Back on track,
Here's an EXCELLENT article on pricing:
Agreed 100%. I haven't seen you around here before this thread, so let me extend my welcome.
This year there was one thing the pissed me off when I was doing my taxes.
I realized that the amount of my California state tax was almost equal to the amount of the standard deduction. So as a renter in the state of California I can't count on the standard deduction giving me any advantage.
It sucks. I think the state tax shouldn't be a part of "Schedule A" deductions. Any ideas?
FollowBefriend3 threads71 comments Mountain View, CA
The mortgage interest deduction wasn't a big factor in my decision to buy in 2005.
However, I just completed our taxes, and my Wife forgot to change her witholding last year. Now we're looking at $16.5K refund. I'm happy for the refund, but I wish we had been getting interest on the money all last year instead of letting Uncle Sam hold it for us.
I was all set to post the last paragraph from that SFGATE article: "if history is any indication, prices will start to climb again before you know it" I remember thinking about how high prices were in 1995. They never did come down. I know someone who bought a $1M place in Los Altos for cash last month. I have some friends who just bought a place last month in San Carlos for $1.6M. As long as that is still happening, don't expect any miracles on the Peninsula. It is still "different" here.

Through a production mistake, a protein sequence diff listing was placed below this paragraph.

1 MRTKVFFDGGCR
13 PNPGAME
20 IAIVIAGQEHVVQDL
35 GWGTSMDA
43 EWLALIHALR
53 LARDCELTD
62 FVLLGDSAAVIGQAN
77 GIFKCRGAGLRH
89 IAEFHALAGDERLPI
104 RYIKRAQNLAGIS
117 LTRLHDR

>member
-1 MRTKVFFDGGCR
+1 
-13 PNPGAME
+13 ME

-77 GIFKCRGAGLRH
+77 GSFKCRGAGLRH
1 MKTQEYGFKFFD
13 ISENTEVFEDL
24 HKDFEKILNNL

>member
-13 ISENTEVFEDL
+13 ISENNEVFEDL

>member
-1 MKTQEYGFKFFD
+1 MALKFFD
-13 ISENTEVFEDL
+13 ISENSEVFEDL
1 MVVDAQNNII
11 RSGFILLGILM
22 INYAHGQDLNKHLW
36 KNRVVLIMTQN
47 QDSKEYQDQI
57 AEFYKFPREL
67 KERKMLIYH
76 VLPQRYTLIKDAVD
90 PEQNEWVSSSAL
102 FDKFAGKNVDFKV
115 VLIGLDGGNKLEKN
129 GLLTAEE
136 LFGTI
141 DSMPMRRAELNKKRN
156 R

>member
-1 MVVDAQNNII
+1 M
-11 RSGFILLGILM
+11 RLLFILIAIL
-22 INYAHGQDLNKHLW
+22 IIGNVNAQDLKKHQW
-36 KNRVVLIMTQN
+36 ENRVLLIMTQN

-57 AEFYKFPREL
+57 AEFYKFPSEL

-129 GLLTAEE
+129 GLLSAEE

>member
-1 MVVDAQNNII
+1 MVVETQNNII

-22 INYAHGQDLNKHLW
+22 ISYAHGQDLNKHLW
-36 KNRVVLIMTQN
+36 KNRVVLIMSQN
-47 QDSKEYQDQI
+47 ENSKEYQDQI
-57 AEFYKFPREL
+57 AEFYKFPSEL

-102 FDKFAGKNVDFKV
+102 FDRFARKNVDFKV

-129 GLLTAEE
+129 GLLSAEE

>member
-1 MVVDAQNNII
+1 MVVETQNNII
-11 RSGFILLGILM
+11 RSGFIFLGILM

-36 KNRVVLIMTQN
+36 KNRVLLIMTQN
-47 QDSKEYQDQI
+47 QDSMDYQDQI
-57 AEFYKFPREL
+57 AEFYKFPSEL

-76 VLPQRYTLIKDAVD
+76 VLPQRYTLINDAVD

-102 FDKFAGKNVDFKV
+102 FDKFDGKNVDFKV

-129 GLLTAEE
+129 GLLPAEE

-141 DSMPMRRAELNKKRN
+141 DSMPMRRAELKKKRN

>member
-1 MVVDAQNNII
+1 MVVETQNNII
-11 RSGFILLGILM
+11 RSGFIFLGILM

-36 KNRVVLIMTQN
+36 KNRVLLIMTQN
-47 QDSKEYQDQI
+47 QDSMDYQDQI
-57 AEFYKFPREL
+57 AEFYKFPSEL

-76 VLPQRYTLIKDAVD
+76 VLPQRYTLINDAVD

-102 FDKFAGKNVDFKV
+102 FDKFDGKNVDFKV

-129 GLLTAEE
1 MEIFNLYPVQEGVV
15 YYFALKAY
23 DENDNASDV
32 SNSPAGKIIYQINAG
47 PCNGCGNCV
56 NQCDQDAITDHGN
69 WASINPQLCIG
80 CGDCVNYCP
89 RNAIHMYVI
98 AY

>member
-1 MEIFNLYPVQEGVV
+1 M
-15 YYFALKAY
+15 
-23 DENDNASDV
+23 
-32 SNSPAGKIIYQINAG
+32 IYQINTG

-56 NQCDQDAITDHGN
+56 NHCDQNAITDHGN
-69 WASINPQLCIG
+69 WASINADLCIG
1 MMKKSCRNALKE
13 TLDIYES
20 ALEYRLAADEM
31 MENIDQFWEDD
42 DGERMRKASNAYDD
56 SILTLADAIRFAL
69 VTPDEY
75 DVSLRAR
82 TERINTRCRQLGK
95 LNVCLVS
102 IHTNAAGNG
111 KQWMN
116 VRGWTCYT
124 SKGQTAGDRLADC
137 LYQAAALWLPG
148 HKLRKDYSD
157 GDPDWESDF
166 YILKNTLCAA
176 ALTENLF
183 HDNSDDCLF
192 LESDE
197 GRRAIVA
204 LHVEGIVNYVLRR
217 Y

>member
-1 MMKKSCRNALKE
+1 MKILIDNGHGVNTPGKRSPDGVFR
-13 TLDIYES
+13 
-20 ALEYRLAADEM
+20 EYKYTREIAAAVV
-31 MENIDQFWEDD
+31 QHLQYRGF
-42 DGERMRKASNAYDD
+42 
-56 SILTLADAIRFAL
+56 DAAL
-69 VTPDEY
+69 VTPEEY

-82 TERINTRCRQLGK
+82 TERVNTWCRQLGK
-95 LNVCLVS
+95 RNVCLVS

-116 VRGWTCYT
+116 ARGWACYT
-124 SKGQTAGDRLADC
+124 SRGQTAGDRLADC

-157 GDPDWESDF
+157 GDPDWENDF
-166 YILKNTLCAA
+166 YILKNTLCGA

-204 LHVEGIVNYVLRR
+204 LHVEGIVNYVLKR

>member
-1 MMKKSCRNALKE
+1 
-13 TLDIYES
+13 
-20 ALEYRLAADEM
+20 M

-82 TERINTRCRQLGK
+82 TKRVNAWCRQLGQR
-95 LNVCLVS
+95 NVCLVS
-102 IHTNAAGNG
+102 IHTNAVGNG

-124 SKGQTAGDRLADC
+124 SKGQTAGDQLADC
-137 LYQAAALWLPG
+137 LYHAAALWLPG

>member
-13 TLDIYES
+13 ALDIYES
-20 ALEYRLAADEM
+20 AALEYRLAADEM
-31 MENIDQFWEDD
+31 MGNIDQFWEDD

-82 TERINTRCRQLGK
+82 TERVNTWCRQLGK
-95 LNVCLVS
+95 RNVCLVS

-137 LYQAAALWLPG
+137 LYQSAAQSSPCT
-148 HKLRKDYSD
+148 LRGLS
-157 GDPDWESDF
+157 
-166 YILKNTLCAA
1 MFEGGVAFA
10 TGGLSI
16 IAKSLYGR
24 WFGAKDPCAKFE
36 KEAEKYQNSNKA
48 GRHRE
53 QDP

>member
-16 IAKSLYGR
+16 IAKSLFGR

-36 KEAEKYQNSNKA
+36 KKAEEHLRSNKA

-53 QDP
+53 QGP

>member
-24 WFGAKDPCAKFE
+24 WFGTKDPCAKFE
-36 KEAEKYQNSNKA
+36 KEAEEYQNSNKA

Has anyone checked out Vantage in Palo Alto? What are your impressions?
Tech is booming in The City. It is getting really hard to hire good system engineers and programmers. I recently switched jobs, to a Director level job, and I am getting head hunted like mad. It has not been like this since 1999.
Unix system engineering, unix operations, WAN network engineers, java programmers, you name it.
The labor market is getting pretty tight. Not just tech, but finance, MBAs, and even experienced marketing and HR.
FollowBefriend (6)8 threads2,710 comments
Tech, finance, MBAs, experienced marketing and HR, the "labor" market?
"I know someone who bought a $1M place in Los Altos for cash last month."
Was it condo or townhouse? We looked at a tiny shack in Los Altos with an asking price of $1,050,000 - after seeing it I would not even rent it, let alone buy it.
Please don't tell our H/R person about the labor market. She's still making less than the admin.
Amen palo alto renter, amen. Unless rents truly "skyrocket" I am happy to stay on the sidelines and accumulate cash.
FollowBefriend3 threads1,170 comments
From the NYTimes piece:
Jane LaFarge Hamill, a 25-year-old painter who lives in a “small, kind of stinky” studio in Chinatown, said she had looked at 60 apartments over three months, trying to take advantage of the lull she had noticed. “We decided to look while sellers were still worried that the market was crashing,” she said.
When she started looking last fall, there was still “wiggle room,” she said. But now, there is frenzy, said her mother, Leita Hamill, who, with her husband, Bill, is helping her daughter search for and buy a new home. The Hamills had gotten into a bidding war, one of many reported by brokers these days, for a two-bedroom co-op in Gramercy Park. They had started bidding above the asking price, but it wasn’t enough.
1) There goes my dreams of ever owning in Manhattan.
2) I totally had the wrong parents.